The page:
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Oakland PD, CHP Golden Gate Division (Vallejo), San Francisco Department of Emergency Management, and the Alameda County Sheriff all make the top 10.

Look at the chart below to see every local jurisdiction's average 911 answer time for the first six months of 2023.

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Residents report to the I-Team that they've been stuck on hold while trying to call for help after an assault or robbery, or even while trying to report alleged human trafficking operations.

"Just ridiculous... Oakland is no longer Oakland anymore," said the owner of an East Oakland auto body shop.

"There are times where folks are hanging on 911 for 30 minutes or longer... we're talking about real emergencies," said Preston Turner, special assistant for Oakland City Councilman Noel Gallo.

Turner says he receives dozens of complaints like that each week.

"Too many to count," he said.

According to a recent Alameda County Grand Jury report, the city's Emergency Communications Center is not well prepared for a major disaster and lacks a disaster recovery plan. And the city agreed with that finding.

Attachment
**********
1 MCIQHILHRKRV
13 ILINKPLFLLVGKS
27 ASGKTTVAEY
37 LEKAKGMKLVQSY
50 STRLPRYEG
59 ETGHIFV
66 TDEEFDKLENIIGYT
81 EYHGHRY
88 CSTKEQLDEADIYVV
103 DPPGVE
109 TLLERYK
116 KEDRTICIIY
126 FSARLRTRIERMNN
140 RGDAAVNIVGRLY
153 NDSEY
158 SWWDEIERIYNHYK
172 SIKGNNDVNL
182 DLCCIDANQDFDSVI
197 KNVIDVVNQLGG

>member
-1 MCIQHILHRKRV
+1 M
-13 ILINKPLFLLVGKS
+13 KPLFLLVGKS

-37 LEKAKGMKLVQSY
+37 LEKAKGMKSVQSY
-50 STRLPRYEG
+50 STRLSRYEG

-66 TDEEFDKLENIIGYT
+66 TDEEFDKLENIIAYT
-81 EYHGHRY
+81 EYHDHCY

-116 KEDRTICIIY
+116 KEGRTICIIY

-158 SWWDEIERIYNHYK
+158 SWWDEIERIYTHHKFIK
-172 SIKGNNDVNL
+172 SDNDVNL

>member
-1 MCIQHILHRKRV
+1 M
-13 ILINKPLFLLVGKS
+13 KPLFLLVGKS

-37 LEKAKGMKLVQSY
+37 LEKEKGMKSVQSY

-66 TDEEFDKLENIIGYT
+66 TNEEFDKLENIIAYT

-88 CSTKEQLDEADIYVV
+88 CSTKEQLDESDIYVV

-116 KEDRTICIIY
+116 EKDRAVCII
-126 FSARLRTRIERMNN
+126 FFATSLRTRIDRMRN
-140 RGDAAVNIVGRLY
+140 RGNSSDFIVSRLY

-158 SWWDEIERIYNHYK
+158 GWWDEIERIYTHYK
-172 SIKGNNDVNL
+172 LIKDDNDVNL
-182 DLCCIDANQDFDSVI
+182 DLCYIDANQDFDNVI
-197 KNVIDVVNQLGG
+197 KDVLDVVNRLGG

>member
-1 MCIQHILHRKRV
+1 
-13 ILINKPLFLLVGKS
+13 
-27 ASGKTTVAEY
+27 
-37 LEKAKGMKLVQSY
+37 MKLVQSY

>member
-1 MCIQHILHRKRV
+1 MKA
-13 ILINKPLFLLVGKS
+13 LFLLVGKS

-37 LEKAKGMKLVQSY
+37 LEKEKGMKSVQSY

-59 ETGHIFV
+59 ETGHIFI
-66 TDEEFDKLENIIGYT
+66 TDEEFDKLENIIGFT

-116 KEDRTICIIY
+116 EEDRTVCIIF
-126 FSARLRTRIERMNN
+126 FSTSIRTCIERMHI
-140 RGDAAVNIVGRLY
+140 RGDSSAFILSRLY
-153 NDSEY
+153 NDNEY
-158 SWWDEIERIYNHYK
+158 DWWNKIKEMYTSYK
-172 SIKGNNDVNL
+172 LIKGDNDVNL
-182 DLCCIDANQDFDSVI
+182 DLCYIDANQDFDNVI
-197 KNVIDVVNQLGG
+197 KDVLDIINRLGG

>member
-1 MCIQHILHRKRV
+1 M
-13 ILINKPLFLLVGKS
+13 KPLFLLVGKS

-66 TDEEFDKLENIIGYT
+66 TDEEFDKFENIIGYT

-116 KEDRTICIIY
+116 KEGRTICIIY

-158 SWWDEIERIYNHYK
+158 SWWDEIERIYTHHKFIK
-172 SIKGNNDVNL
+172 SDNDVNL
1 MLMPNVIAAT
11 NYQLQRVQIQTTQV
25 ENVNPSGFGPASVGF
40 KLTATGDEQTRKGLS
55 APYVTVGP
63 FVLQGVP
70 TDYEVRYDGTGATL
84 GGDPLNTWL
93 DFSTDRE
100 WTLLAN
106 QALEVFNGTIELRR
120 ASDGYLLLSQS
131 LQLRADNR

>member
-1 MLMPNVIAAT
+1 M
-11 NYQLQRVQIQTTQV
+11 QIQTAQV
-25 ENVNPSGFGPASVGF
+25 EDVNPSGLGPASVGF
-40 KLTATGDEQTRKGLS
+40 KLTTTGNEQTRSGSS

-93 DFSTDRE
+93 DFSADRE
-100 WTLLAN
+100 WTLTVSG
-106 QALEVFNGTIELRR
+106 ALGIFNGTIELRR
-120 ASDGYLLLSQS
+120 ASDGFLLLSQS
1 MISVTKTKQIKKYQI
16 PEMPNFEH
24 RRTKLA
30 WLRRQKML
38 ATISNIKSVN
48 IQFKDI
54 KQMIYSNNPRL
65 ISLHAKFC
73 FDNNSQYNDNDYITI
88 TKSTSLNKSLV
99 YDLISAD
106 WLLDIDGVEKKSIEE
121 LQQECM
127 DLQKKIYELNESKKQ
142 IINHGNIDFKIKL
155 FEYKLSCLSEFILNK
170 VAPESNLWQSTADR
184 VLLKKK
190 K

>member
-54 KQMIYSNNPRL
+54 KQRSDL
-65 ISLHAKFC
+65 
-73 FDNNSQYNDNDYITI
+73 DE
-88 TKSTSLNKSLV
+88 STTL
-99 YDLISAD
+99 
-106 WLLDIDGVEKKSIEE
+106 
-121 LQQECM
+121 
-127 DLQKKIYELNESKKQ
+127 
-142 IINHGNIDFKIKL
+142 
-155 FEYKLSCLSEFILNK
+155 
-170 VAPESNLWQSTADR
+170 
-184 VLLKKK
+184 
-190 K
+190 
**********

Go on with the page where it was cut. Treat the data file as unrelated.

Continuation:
In September, the mayor announced plans for major upgrades.

RELATED: Oakland leaders announce $2.5 million funding to improve 911 response times

"We are also preparing a major upgrade to our Computer Aided Dispatch center (the CAD system). This will help connect responders to the scene of a call," said Mayor Sheng Thao during a press conference.

But those upgrades were needed back in 2018. According to the grand jury's findings, OPD's CAD software supplied by Motorola is 20 years old. The city purchased technology back in 2018 - but records show it was never implemented. City officials raised concerns that it may be too late given Motorola recommends making major upgrades to their technology every five years.

"That money was supposed to go to technology upgrades," said Councilmember Dan Kalb.

The I-Team asked the mayor's office about this, but staff could not provide us with a direct response. They also couldn't clarify if any upgrades have actually been completed.

However, the following statement was provided: